Watch News 3's Mary Jo Ola tackle the winter activity at Edna Taylor Conservation Park:

Madison Utilities: Make sure your pipes are protected

Madison Utilities: Make sure your pipes are protected

Madison Water Utility officials are hoping a few quick tips will help residents avoid costly -- and dangerous pipe bursting accidents during the extreme cold.

According to a release, MWU has initiated emergency water shut-offs at six unoccupied homes because of burst pipes. But, officials say there are a few simple steps customers can take.

  • If you have heating tape around pipes, make sure it's plugged in.
  • Double-check that outdoor spigots are off and all hoses are disconnected.
  • Insulate pipes in unheated areas.
  • Leave some heat on in unused areas of the home.
  • Keep the thermostat on at least 55 degrees if you're going out of town
  • If leaving town for extended period of time, have pipes winterized.

According to the release, all family members and household residents should know where the main water shut-off valve in the home is in case of a burst pipe.

Scope of hunger in Dane County is getting worse

Scope of hunger in Dane County is getting worse

Vincent Washington took his place in line outside of the Bread of Life Food Pantry. It's certainly not his first time at St. Paul's. He and his wife used to volunteer there, until the temp jobs ran out, along with the food in his kitchen.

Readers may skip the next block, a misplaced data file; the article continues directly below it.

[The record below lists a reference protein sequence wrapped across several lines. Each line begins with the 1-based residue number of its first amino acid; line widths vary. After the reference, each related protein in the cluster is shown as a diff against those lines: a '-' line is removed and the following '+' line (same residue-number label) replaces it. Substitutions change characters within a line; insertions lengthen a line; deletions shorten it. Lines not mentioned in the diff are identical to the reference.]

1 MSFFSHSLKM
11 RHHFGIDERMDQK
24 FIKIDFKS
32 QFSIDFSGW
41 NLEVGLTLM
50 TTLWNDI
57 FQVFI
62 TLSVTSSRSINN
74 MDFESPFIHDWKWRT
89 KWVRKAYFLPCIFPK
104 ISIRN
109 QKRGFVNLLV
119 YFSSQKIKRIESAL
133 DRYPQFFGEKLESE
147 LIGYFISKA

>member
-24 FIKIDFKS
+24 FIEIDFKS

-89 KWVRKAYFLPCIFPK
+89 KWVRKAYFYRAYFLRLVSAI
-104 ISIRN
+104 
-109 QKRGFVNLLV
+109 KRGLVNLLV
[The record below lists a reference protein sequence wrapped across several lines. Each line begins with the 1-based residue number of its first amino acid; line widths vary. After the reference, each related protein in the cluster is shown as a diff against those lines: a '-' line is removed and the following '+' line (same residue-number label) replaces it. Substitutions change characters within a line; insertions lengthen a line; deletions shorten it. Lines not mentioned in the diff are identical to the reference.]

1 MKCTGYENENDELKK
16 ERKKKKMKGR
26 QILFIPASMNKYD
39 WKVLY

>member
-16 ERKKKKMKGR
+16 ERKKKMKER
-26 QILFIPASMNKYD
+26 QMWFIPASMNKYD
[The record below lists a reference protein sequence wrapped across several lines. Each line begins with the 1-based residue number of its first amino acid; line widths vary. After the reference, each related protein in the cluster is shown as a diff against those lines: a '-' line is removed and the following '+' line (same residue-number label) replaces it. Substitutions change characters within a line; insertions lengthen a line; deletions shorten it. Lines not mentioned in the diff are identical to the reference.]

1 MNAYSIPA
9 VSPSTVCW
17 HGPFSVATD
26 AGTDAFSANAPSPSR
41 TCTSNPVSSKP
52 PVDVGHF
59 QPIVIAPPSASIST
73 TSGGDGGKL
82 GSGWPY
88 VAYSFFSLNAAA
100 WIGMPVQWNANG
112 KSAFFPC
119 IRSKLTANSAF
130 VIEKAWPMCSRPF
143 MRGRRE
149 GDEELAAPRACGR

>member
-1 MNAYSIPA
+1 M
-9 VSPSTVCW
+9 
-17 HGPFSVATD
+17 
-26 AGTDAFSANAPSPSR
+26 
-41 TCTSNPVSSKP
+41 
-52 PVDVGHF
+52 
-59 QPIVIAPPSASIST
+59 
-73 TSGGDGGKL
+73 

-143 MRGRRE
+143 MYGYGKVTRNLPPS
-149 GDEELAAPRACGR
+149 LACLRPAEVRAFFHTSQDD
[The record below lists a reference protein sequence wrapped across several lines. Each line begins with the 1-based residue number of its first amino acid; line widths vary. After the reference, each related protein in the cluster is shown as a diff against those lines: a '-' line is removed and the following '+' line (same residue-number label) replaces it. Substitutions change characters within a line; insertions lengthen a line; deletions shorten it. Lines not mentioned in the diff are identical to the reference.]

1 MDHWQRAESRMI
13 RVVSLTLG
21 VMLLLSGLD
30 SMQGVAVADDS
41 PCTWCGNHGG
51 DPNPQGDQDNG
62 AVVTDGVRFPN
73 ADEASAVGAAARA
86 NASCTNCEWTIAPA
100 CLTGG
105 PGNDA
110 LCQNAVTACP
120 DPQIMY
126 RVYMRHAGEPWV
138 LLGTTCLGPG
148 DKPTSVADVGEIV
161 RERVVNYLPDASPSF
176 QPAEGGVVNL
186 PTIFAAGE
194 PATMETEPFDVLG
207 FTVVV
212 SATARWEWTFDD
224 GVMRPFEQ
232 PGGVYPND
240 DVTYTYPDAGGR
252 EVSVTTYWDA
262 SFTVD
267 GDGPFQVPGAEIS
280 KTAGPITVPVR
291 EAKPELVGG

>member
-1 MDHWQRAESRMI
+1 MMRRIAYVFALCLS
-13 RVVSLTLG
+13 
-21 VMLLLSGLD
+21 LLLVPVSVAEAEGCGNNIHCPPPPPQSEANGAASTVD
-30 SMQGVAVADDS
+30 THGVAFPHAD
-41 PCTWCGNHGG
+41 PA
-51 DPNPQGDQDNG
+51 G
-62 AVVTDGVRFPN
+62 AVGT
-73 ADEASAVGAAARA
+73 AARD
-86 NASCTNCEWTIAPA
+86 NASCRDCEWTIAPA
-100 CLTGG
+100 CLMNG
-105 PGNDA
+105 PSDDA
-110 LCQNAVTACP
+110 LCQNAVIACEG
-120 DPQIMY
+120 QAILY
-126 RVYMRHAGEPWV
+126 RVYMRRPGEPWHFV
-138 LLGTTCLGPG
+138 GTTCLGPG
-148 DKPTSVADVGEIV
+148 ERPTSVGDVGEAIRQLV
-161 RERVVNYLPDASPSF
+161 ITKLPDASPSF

Now unemployed, Washington said coming to the pantry once a month is about survival.

"Without it, what are you going to do? Go out there and steal and rob, and then where would you be?" Washington said.

Teriann Strassi will also have Thanksgiving dinner thanks to Bread of Life. She started coming in 2010 after her job was shipped overseas and her unemployment benefits ran out.

A mother of three, Strassi is working toward her paralegal degree. Since her husband works full time, the family doesn't qualify for food stamps or other government help when it comes to food.

"There have been plenty of tears. Plenty of days when I feel like I can't make it," Strassi said. "Tomorrow's always better."

County, city discuss possible day shelter for homeless

County, city discuss possible day shelter for homeless

Dane County could make a deal on a new permanent day shelter for the homeless in the next couple of weeks.

Officials said the push for finding a place for the homeless is because there are so many people still trying to get on their feet after the recession.

The ideal location would be in the immediate downtown area so the homeless can have quick access to services to help them get jobs and get back on their feet. But as the real estate market bounces back, properties that fit the county's needs and fit into the $600,000 budget have been scarce.

As a result, their focus has turned to properties some distance from the city center, like the MARC East building on Lien Road.

"Part of the answer is that the homeless are everywhere in Dane County and everywhere in the city of Madison. But there are many services that are centralized in the central part of Madison, and a building like MARC would require a substantial transportation plan," Hendrick said.